My night at the Trump rally

Dust-up at the Pavilion

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By Jim Bowman

Writer

Walking out of the canceled Trump appearance at the UIC Pavilion, I passed a police officer standing at the door, one of dozens at the event. Protestors were filing out too, shouting slogans. I looked at the officer, she looked at me, and a grimace was all it took, between us, to register our mutual impatience if not disgust at these people.

Earlier, our waiting for Trump was interrupted by an announcement that from my seat in the upper deck, next to a couple slightly younger than I who had helped me get to my seat without tipping over, I could hardly make out.

Asking around, I learned that Trump wasn't coming. A big roar had accompanied the announcement. I thought wow, did Cruz withdraw or something? Nope, it was the Bernie people roaring their approval. 

They materialized as if out of nowhere at the end of the main floor, probably 100 or so, massed together, yelling out "Bernie, Bernie." By then, even from my perch above, it was clear that they had arrived to break up the rally, which they did. 

"Nazi youth movement," I told a friend whom I had called. Well, calm though I was, I'd gotten a little in the exaggerating mode. Before I left the main entrance to the ouside, walking down to the main-floor concourse, I'd passed a tall, skinny white kid wearing a t-shirt with writing he'd put there himself with magic marker or something like it, "White people, racism hurts us all."

He stood there as we walked past, his back to a wall, just looking, as if he wanted us to see his t-shirt with its writing. A few Trump supporters, young white guys, gave a fuckin' this or that and were angry at his type having driven their man away. They pointed fingers at him but made no move. He walked away.

More walking on the concourse, and a scuffle broke out but was over right away. With others I walked out (past the police woman) on to the street, where we faced other signs far less noble than what we'd seen:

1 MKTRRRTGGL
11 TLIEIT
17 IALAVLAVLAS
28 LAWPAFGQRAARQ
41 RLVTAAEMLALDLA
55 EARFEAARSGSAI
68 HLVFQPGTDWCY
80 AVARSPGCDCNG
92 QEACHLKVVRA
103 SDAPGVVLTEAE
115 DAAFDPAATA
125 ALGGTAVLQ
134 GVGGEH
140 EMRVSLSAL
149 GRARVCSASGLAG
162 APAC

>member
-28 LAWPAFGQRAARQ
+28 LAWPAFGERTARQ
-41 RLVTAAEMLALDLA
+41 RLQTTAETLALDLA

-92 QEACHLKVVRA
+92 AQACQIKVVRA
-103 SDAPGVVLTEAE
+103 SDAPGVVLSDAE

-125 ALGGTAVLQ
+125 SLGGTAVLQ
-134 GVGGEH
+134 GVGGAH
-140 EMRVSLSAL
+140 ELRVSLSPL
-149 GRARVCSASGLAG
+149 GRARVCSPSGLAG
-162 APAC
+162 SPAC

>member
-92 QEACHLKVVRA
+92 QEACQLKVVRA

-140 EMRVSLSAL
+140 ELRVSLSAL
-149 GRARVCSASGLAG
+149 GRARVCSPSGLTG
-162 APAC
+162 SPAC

"No Trump." "Let me see your dick." "Small hands, small dick." (Rubio has to regret that exchange which he started.) And other signs there were, in the crowd in the middle of the street, far more than we who filed past them on the sidewalk, many of us on our way to the Blue Line station a half block away.

These were college students making noise and not much else. Watching TV when I got home, Blue Line to Clark bus, the bus to Andersonville, I saw brief fistfights — a few, over and over, by the way — but on the scene, let's say it was easy to be there and see almost nothing of the sort. 

One scuffle that was played a lot on TV was of a guy on the stage. That was something we could see him from the upper deck, him trying to get to the mike, struggling with two men trying to hustle him off the stage. Playing to his audience, he was.

As for Trump not showing, seeing the size of the anti-Trump group, and if I said 100, maybe more like 200, I cannot imagine Trump being able to speak. Hustling that many out would have made it ridiculous for anyone to do anything but listen to the "Bernie, Bernie" chants.

It was a setup, in other words. A mob had taken over the rally, disrupting it beyond repair. Trump afterwards told Hannity that the police would have surely have done their duty but that he saw it would be messy indeed (my word) and might have gotten very bad indeed.

All in all, police were very patient, and besides a few nasties, the violence seemed to be very much contained. Not bad for a college campus, where students increasingly feel entitled, even obliged, to disrupt what they disagree with. Now that's why I thought Nazis at first, come to think of it.

Contact:
Email: jimbowman7@aol.com Twitter: @BlitheSp

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